49ers get 51st overall pick in return

OWINGS MILLS, Md. -- Four-time Pro Bowl receiver Terrell Owens was traded to the
Baltimore Ravens by San Francisco on
Thursday for a second-round draft pick in 2004.

The Ravens won't draft until the third round in April because they used their first-rounder to move up and acquire quarterback Kyle Boller in last year's draft. But in making this trade, they now have a Pro Bowl receiver to help their young quarterback grow.

Owens was given permission by the 49ers to
seek a deal after his agent failed to file a document voiding the
final years of his contract.

Ravens coach Brian Billick said he was impressed by "comments
across the board" about Owens' productivity and work ethic.

"The profile we got was of a player that, given his level of
proven productivity and his desire to win, seemed to fit the Raven
profile," Billick said at a news conference.

Billick also said he wasn't worried about the wide receiver's
difficult relationship with the 49ers.

"However he treated people or dealt with people before is not
of concern to me because the Baltimore Ravens weren't a part of
that," Billick said.

Owens missed out on free agency when he didn't notify the 49ers by Feb. 21 to void the final three years of his contract. Owens had a clause in his contract to void the contract by the first week in March but a collective bargaining override -- which was created in 2001 -- made the date around Feb. 21.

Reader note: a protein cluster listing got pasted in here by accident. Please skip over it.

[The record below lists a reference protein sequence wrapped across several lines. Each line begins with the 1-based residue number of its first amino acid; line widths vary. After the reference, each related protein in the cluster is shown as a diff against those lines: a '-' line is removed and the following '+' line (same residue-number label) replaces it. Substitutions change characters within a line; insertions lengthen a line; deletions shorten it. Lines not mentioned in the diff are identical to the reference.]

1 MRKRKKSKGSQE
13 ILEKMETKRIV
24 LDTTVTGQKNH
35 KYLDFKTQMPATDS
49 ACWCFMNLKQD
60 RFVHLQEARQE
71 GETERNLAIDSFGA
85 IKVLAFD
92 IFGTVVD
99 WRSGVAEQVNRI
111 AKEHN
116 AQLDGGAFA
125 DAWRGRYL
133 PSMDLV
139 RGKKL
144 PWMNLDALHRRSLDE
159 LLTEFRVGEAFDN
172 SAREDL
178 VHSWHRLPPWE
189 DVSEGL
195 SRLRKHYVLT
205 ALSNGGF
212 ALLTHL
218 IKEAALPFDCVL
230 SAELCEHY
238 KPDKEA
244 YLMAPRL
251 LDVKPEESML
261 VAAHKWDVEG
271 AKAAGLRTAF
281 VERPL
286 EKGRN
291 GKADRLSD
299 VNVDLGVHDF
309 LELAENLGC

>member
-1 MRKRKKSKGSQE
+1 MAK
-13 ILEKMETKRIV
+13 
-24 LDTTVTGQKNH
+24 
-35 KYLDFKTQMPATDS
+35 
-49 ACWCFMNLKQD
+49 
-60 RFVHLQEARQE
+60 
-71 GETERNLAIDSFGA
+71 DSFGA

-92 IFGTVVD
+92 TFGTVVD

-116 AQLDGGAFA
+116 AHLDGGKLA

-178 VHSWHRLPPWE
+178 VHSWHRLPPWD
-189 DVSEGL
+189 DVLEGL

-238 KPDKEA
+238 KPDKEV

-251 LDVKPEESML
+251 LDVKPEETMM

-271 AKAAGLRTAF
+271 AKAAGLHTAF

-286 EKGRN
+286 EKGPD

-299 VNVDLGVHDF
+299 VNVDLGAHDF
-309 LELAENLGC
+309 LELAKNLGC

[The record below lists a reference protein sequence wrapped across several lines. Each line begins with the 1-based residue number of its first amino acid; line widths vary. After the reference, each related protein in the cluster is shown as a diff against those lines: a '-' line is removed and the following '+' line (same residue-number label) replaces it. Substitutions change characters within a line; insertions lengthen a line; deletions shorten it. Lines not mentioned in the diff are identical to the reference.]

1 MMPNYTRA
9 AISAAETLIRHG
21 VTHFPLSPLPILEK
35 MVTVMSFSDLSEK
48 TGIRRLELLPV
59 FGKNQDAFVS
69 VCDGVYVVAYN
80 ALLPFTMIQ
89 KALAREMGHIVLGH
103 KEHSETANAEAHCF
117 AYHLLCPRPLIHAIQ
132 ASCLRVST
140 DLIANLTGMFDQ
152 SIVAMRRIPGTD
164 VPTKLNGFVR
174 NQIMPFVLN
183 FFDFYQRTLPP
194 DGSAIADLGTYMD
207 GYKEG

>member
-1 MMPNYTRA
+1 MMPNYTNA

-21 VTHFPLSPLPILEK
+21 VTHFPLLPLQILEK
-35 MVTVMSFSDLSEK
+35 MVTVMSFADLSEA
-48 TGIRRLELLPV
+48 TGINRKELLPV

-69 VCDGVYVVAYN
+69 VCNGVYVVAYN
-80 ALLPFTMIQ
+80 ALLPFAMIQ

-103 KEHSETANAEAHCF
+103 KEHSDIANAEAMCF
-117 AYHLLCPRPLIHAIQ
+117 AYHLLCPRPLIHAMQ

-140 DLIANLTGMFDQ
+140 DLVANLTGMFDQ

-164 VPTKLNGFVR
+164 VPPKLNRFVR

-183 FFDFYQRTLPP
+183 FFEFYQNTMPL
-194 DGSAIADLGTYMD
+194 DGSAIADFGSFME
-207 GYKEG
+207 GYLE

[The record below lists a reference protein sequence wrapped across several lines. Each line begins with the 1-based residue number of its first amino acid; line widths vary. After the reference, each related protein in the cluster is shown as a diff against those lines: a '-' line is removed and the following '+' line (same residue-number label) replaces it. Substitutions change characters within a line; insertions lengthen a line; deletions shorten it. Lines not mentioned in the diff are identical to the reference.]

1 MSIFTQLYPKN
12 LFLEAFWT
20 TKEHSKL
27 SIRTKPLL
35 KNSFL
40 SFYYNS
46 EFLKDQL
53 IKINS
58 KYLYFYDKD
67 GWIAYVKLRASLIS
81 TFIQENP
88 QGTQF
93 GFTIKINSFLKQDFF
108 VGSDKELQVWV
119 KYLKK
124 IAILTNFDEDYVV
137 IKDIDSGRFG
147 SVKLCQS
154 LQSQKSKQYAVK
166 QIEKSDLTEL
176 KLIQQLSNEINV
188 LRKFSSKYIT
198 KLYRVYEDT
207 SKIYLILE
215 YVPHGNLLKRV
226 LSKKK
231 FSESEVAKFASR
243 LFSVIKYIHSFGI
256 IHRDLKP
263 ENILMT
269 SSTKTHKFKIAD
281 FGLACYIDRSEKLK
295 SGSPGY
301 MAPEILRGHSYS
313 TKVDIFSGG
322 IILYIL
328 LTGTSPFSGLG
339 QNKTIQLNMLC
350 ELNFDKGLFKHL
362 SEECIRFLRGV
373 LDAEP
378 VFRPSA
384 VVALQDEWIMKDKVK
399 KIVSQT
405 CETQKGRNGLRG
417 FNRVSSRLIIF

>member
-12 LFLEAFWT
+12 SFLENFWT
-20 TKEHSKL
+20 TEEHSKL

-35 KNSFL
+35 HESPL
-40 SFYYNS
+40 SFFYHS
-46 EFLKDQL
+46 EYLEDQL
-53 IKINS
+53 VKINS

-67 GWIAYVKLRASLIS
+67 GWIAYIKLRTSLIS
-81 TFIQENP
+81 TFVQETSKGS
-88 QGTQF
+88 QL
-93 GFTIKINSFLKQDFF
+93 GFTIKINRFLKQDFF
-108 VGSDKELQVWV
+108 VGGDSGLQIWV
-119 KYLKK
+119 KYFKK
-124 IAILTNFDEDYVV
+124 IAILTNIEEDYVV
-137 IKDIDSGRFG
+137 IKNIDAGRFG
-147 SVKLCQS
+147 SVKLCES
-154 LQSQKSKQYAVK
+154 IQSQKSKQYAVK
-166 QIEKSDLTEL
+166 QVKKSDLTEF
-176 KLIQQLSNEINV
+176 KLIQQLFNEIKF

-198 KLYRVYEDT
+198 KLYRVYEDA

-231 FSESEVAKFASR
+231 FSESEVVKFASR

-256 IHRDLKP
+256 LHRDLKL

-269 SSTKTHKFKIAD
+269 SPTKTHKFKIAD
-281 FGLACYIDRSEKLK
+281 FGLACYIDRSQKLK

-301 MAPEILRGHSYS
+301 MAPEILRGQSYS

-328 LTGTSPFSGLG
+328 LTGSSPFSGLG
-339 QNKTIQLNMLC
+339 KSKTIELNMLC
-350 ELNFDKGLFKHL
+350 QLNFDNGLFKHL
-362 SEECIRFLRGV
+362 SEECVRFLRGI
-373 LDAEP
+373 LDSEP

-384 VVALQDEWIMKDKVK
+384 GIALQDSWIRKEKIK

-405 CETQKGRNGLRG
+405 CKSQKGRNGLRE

David Joseph, Owens' agent, did know about the change of date. The Ravens pick up the final three years of his contract valued at around $17 million.

Unless Baltimore agrees to renegotiate his contract, the mix up
could cost Owens millions.

General manager Ozzie Newsome said the team has been negotiating
for an extension on the contract.

Owens is due to make $17.7 million in base salary over the next
three seasons, including $5.3 million next year -- a relative
bargain for one of the NFL's best receivers.

Owens had been hoping to land a signing bonus of more than $15
million from Baltimore, Philadelphia, Atlanta or a handful of other
teams with the cap space to sign the star receiver.

All along, the 49ers believed Owens would end up in Baltimore. During the Ravens playoff drive, several 49ers front office people kept calling the Ravens, telling them that they thought Baltimore would be the logical choice. Ravens middle linebacker Ray Lewis also played a role in urging Owens to come to Baltimore, trying to recruit him at this year's Pro Bowl.

Owens has spent all eight of his NFL seasons with the 49ers, who
drafted him in the third round in 1996.

He and Indianapolis' Marvin Harrison are the only receivers with
more than 5,000 yards and 50 touchdowns over the past four seasons.
Last season, Owens had 80 catches for 1,102 yards and nine TDs --
his lowest totals since 1999.

Owens is also known for a series of on-field celebrations and
off-field conflicts.

Two years ago, he pulled out a pen and signed a ball after
scoring a touchdown in Seattle. He wasn't fined for the move but
was chastised by commissioner Paul Tagliabue, who said the star wideout
would be disciplined for future stunts.

He also precipitated a melee during a game by dancing on the
Dallas Cowboys' star at midfield after scoring.